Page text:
Anyone, at any level of an organization, can be a Great Leader
It has often been said that “managers do things right while leaders do the right things.”
There’s a great deal of truth in this pithy observation. Especially as my concept of great leadership is applied.
Managers should be responsible for ensuring appropriate implementation of policies, procedures, and processes. Great leaders, in addition to determining and communicating direction, are responsible for people leadership and people development. This includes leadership and development of themselves.
The art of great leadership mandates a positive and future-focus mindset. You will not find many successful leaders who are pessimistic. Nor are those focused solely on short-term results (such as quarterly revenue and profit figures) likely to be successful over the long term.
This does not mean leadership requires wearing rose-colored glasses or having an unrealistic view that all will become right soon.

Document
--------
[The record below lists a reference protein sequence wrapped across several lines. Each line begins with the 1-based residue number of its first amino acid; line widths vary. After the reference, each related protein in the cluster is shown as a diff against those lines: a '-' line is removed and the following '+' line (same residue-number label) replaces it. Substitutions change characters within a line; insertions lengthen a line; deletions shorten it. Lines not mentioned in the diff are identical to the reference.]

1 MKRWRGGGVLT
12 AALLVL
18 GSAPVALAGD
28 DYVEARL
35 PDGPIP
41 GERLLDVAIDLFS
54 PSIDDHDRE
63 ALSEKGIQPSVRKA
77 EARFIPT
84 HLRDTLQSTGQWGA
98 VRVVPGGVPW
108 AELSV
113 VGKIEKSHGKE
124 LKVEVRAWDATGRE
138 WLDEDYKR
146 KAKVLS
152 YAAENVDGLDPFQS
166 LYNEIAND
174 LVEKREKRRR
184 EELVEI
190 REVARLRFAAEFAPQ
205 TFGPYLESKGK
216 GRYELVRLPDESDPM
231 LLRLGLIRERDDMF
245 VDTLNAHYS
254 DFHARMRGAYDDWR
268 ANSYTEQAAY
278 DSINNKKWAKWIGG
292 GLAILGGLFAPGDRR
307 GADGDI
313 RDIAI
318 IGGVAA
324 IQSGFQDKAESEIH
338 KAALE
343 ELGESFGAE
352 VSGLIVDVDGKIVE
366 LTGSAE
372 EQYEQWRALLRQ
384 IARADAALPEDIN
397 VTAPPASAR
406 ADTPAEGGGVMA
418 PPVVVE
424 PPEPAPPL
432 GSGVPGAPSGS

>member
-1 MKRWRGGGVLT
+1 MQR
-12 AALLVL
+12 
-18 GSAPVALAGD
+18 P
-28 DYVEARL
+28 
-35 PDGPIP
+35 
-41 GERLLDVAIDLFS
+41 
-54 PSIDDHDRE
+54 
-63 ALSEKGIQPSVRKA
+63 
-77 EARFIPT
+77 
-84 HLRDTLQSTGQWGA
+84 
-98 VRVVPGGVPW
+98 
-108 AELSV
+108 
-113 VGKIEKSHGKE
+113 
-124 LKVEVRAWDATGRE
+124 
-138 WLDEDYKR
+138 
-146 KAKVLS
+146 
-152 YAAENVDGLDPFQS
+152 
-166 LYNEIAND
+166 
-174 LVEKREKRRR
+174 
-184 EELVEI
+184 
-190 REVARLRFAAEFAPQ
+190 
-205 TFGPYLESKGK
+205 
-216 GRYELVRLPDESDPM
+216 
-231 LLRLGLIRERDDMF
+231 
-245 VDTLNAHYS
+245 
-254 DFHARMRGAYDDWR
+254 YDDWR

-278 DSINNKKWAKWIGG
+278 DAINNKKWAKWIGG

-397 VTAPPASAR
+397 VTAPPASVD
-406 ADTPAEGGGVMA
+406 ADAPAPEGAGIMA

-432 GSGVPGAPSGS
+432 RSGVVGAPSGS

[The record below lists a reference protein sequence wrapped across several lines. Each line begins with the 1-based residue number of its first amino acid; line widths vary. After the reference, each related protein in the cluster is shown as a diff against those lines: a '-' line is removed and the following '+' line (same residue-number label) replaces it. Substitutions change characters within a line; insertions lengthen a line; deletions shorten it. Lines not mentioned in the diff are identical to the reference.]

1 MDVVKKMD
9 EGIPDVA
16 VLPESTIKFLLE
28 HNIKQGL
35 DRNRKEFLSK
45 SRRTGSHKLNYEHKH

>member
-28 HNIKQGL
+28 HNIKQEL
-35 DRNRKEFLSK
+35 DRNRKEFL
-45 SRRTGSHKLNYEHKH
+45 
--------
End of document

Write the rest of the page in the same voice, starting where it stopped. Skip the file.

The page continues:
Rather, the art of great leadership requires a solid grounding in both understanding the reality of any situation, while simultaneously being able to integrate various viewpoints of reality that they and others hold. This means both understanding the status quo and being able to question the underlining nature of the status quo, and how this is perceived and believed by others.
Leaders also have to inspire confidence in the organization and its sustainable future.
Some leaders are born to lead. Most leaders are created by circumstances, aptitude, and an internal willingness or drive to lead others.
The thing is: anyone at any level of an organization can be a great leader.
This article is excerpted from my book Great Leadership Words of Wisdom, which is available on Amazon in both paperback and Kindle formats.